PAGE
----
Recently, I walked out the front door of my house and saw my very first drone–which hovered directly over me and followed me on my walk for a short time. Lest any reader think there was any nefarious purpose in the drone’s appearance, there wasn’t, as I’ll explain.

When I began my walk after leaving my house, I heard a metallic whirring sound like a large hive of huge angry hornets all flying at once. I couldn’t see anything, but assumed it had to be a drone. There was a clue that didn’t take a Sherlock Holmes to figure that out. About a half-block away, I saw a neighbor and one of his friends standing on an open meadow and his friend was operating some kind of console board. Obviously, there had to be a drone somewhere nearby. Then I saw it. A quad-rotor drone flew up and over a large tree into view, and hovered right over me. I assumed it had a camera on it so I looked up and waved at it. As I did so, I heard my neighbor and his friend start guffawing loudly, so they clearly saw my wave on their view screen. They soon directed the drone elsewhere, and I went on my walk. However, seeing my first drone in operation left me with some strong fist impressions, which I thought I’d share with readers.

To begin with, this model of commercial drone was very loud. It wouldn’t be able to creep up on anyone. Indeed, if delivery services used these kinds of drones to deliver packages to homes, there would be a hue and cry to stop them from being used, as they would be a constant source of noise pollution when in use.

It occurred to me that drones would have many beneficial uses. These would include looking for lost persons, monitoring the spread of forest or prairie fires, tracking a crime scene, inspecting remote utility wires, providing aerial video tours of real estate for sale to prospective buyers, looking for earthquake or natural disaster survivors and delivering essential supplies to them, etc. Could hunters legally use drones to locate prey? I’m sure readers are aware that in the USA, the Federal Aviation Administration (FAA) issued rules that limited the altitudes and locations where drones can be used, particularly around airports. The public safety need for such rules is obvious as a drone could crash an airplane by being sucked into its engine, much as a bird strike can cause an airliner to crash or abort its flight.

It also occurred to me that there would be many uses for drones that criminals or terrorists could exploit. Stalkers, kidnappers and burglars could use them to follow their prey or learn when a house would be vacant so it could be robbed. It could also wholly transform the concept of a “getaway car” when criminals flee a crime scene with stolen loot. Accomplices located elsewhere could simply lower a drone with a basket into which criminals could place their stolen merchandise and then walk on in confidence that no law enforcement personnel could find any stolen goods on them. Paparazzi could follow VIPs and celebrities in all kinds of ways, some of which would be salacious. Peeping Toms and voyeurs could use them as well. However, drones used for criminal purposes may have little value unless they are far stealthier than the drone I saw and heard.

Terrorists could also use drones for many types of terrorist attacks. Assassins could mount a gun on a drone and kill someone with it. Terrorists could park a group of pick-up trucks near an airport runway and suddenly launch a large “flock” of drones directly into the path of a jumbo jet on either final approach to a landing strip or when it was taking off from an airport. They could crash a passenger jet by disabling its engines when the drones were sucked into them. Terrorists could also fit biological or chemical agents or bombs onto drones and use them to deliver their destructive cargo to specific targets or simply at crowds at random. Terrorists with access to drones and radioactive wastes could cause the effect of a “dirty bomb” attack against a city without needing any bomb at all. They could simply deploy a flock of drones with radioactive material on them and spread them throughout an area via aerial dispenser units.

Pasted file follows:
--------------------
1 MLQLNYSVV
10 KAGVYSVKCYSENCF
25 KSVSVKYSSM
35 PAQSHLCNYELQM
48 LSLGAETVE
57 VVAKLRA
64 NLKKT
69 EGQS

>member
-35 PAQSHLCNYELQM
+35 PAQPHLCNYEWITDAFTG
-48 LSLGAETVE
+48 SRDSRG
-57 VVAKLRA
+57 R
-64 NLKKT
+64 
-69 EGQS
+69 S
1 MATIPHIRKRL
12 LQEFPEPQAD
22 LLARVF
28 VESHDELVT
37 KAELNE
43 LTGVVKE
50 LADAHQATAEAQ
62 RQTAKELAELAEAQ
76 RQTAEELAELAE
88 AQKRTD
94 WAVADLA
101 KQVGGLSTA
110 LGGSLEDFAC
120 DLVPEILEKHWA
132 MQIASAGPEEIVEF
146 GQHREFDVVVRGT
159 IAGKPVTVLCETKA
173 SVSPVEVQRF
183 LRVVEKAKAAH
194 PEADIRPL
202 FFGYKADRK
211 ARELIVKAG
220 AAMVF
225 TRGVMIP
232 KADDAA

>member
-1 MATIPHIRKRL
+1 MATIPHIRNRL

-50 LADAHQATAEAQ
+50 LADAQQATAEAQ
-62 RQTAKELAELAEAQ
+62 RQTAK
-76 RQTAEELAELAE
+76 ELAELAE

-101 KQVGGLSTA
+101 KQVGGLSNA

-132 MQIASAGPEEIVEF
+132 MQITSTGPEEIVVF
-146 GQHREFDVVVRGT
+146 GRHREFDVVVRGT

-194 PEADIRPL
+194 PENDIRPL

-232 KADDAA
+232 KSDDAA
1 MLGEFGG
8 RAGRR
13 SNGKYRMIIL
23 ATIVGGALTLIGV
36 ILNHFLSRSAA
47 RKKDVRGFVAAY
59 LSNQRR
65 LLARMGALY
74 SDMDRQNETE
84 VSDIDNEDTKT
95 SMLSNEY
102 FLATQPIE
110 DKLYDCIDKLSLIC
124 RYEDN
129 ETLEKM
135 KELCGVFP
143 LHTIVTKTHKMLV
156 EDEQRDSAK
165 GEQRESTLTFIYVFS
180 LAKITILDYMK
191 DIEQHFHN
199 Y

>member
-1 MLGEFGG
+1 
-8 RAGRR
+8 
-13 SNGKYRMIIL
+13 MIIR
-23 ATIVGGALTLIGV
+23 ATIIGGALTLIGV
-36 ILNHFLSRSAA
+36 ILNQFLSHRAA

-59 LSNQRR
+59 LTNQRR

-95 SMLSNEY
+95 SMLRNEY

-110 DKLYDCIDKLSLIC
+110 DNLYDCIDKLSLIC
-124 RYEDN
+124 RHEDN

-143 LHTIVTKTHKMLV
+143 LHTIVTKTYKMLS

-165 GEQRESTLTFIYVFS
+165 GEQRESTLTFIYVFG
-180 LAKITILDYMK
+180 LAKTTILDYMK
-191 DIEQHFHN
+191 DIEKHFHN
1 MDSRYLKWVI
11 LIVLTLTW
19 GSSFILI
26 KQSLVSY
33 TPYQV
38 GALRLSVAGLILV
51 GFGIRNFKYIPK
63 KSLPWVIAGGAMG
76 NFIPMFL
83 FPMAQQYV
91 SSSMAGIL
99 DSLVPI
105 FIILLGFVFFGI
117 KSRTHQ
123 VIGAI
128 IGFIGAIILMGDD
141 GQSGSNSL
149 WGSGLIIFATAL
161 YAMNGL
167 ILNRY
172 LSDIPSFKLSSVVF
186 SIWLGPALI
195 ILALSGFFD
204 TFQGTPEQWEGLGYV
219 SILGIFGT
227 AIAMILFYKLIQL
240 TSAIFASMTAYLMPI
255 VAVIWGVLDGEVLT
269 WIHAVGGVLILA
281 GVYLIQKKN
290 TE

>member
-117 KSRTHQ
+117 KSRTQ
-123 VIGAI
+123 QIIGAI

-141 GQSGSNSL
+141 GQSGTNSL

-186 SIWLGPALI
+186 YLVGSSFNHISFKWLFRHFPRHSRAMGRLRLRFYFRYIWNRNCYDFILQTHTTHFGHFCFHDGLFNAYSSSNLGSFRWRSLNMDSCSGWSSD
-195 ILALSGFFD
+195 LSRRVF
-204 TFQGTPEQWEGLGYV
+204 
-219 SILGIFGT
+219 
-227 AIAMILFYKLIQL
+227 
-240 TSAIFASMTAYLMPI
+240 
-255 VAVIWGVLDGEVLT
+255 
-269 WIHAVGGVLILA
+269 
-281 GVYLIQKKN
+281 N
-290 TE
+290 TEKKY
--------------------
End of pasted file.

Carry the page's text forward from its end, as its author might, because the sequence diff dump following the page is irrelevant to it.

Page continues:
Spy agencies could find endless uses for drones, but, again, they would have to use stealthy drones to hide their use. Noisy commercial models are easy to hear and locate. It also occurred to me that silent drones in larger sizes could be used to conduct all kinds of “false flag” operations. They could perpetrate a terrorist attack without anyone really knowing who deployed them–unless they left their fingerprints or DNA on the drones if they crashed or were shot down. In carrying out drone attacks on high-value targets (prominent officials, key facilities, public infrastructure nodes) agents provocateur could perpetrate false flag attacks in a way where it would look like someone else did the attack and start a conflict between parties that were not actually involved in the incident. Think of the Syrian civil war. Nation-state intelligence personnel could use stealthy drones to spread chemical weapons agents on a town to cause mass casualties and make it look like an “innocent” enemy carried out the attack. The USA has used large predator drones to kill terrorists or attack them in aerial missions from a distance. Other nations are also surely making similar military drones for similar missions.

I realize now that there are a plethora of good and bad uses for drones. Maybe their buyers all need to be registered and their mechanical structures infused with ID taggants of some kind so the origins of a drone used in a crime or terrorist incident can be identified by law enforcement agencies.

Amazing how many thoughts can be triggered by simply seeing and hearing a drone for the first time.